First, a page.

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FEATURE- Baja’s Biggest Carnavals 2010

by Benjamin Eugene

Celebrated the week prior to Ash Wednesday and normally lasting a little less than a week, Carnaval (Spanish spelling) in Mexico has a long tradition dating back to the nineteenth century. Coming from the Latin word Carnavale, meaning “goodbye to the flesh,” Carnaval refers to the week before Lent (Cuaresma), where carefree abandonment and indulgence are encouraged.

Beauty Queens and Burning Moods, what else can you ask for?

Kick-off begins with the burning of El Mal Humor (Bad Mood), in which an effigy, usually modeled after an unpopular politician of the day, is hung and burned, followed by a flurry of confetti and fireworks. This gives commencement to nearly a week of festivities in some of Mexico’s most popular coastal cities.

Host cities celebrate all sorts of parades daily, depending on the local carnaval’s theme, which differs from region to region. Parades display an array of floats decoratively inspired by Mexican scenery and normally featuring bright flowers and live entertainment. Some parades require an entrance fee, and visitors are advised to get tickets to the parade as soon as they can through the local tourist office or hotel.

Ensenada Carnaval 2010 - "Fiesta Mitológica de los Dioses" - February 11–16

Parade's Route: Ampliación Boulevard Costero. Organizers: Patronato Ensendadense de Eventos Especiales. Phone numbers: (646) 174-0394/(646) 204-2993.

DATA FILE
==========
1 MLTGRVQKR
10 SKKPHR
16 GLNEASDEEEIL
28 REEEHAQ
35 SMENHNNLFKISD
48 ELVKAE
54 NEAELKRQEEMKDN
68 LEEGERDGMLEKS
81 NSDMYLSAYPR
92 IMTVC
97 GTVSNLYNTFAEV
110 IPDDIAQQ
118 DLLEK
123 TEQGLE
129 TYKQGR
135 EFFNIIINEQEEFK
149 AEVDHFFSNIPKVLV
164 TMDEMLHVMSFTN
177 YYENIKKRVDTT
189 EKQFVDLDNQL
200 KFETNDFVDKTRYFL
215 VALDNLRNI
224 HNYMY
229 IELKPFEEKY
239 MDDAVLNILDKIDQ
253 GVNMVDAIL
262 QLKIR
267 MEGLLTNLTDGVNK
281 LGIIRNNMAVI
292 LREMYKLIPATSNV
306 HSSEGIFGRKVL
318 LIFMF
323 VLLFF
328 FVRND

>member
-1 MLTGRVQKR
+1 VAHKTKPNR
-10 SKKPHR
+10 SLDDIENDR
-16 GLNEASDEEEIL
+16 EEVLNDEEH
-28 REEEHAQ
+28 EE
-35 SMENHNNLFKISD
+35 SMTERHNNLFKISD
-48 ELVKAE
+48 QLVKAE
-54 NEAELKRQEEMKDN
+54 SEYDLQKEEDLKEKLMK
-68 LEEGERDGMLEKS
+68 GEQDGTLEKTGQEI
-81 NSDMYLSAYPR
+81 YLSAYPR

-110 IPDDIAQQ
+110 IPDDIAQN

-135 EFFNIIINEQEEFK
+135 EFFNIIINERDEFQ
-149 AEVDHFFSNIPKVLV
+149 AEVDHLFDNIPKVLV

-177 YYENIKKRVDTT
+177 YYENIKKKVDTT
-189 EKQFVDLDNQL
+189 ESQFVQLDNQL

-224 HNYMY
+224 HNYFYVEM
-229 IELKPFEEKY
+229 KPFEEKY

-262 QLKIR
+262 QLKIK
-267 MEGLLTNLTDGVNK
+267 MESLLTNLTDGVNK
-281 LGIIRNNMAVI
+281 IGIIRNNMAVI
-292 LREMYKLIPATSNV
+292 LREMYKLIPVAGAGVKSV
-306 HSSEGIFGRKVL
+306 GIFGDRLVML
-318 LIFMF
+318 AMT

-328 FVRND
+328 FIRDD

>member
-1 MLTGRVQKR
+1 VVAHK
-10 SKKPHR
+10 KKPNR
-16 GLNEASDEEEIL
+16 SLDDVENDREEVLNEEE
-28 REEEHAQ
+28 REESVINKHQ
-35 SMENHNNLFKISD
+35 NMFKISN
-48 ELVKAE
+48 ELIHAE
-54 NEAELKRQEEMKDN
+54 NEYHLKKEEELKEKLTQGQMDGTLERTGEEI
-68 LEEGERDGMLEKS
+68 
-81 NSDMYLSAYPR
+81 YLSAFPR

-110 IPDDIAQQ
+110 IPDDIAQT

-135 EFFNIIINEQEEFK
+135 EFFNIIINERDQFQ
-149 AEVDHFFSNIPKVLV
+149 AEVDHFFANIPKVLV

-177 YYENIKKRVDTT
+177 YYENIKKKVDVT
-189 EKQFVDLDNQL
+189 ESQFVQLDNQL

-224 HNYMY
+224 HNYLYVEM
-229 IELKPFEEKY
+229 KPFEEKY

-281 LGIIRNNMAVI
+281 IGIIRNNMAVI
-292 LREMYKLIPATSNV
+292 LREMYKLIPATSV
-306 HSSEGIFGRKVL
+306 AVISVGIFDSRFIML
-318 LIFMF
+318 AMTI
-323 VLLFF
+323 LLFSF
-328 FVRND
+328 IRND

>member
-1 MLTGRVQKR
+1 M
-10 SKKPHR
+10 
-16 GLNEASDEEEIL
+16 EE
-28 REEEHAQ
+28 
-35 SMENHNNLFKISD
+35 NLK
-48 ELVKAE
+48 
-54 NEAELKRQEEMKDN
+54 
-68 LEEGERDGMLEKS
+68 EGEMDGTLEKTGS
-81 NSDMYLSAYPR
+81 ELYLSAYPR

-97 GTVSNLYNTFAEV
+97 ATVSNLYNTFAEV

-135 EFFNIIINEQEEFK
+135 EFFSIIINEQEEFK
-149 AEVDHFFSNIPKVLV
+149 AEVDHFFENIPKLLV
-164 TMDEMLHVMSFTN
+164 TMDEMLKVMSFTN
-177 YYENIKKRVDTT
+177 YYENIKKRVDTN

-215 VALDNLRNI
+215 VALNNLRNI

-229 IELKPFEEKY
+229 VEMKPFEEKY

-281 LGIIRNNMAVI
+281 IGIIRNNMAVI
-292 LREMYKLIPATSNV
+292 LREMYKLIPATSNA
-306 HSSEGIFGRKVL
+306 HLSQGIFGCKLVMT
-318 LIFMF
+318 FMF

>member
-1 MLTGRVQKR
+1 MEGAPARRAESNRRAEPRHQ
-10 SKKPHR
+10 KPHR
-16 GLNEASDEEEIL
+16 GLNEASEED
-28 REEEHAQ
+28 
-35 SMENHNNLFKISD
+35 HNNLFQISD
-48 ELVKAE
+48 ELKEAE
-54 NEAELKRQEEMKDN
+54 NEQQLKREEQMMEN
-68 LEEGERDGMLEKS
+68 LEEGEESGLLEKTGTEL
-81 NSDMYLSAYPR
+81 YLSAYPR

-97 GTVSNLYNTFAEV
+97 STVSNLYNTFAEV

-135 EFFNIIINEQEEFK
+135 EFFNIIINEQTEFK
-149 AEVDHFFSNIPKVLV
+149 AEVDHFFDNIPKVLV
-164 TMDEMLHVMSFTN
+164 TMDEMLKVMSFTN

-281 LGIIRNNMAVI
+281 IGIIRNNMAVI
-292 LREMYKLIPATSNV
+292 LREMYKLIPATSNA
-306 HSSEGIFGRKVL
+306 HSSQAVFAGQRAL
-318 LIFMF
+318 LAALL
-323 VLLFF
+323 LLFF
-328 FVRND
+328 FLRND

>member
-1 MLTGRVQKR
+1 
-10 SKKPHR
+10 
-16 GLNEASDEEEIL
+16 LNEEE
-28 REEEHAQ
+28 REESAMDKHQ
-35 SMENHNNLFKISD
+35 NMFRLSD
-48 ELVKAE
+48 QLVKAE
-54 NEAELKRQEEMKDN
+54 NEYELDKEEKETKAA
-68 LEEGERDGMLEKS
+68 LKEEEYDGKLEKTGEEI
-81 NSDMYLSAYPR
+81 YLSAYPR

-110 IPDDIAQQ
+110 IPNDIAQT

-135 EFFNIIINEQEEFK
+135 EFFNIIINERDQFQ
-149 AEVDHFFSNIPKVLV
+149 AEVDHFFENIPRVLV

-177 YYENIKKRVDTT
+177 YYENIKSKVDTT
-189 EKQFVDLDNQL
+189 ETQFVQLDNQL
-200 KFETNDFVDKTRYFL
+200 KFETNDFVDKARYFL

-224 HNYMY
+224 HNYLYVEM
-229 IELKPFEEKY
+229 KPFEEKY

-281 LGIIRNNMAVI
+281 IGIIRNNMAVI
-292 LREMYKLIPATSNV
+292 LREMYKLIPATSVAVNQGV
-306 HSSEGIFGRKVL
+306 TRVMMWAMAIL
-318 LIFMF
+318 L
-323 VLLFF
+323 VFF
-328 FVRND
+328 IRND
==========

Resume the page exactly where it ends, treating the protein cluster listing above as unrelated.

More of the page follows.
This year more than 600,000 visitors, both local and foreign, are expected during the Ensenada Carnaval 2010. The event will feature traditional events such as the floral games, a children's painting contest, food events, a chess tournament, lots of outdoor fiestas and and a cycling race.

Throughout the Carnaval route you'll find lots of opportunity for food and snacks from local vendors selling tacos, and a variety of Mexican food and beer. You and your family can enjoy the many bands playing on corners and the endless people dancing in the streets.

Carnaval excitement will fill the air, along with confetti and cheers from the thousands of happy Mardi Gras crowds adorned with the traditional masks and necklaces.

La Paz Carnaval - February 11–16, 2010*

Baja California Sur's capital explodes into a wildly colorful party every year during La Paz Carnaval. Parades and food stalls selling meat tacos and shrimp pack the streets, Hispanic music stars perform live and there are fireworks and fairground rides.

In La Paz, Carnaval is a cross-cultural, cross-dressing, free-for-all fun ride for all and everyone is encouraged to participate in the parades and dance under the stars at any of a dozen stages. Public drinking is permitted, and drunks are quickly picked up by the vigilant police to spend the night in the tank, while other local authorities keep the streets safe and clean.

The annual carnaval held mid-February attracts tens of thousands to this town of 200,000 and the 2 kilometers along the waterfront Malecon (walkway) and the streets becomes a river of beer and tequila drinks, and beer tents and beer gardens with their own bandstands, D.J.’s and sexy cha-cha girls.
La Paz is known for incredible fishing, scuba diving and the island of Espiritu Santos, but others will say it's Carnaval! 

Other important carnaval destinations in Mexico include Mazatlan, Sinaloa; Guaymas, along the Sea of Cortez in Sonora; Tepic, Nayarit; Cozumel, Quintana Roo; Merida, Yucatán and Chamula, Chiapas, said to be one of the most indigenous festivals in the country.
*La Paz Carnaval dates were not confirmed as of our publication date and are subject to change.

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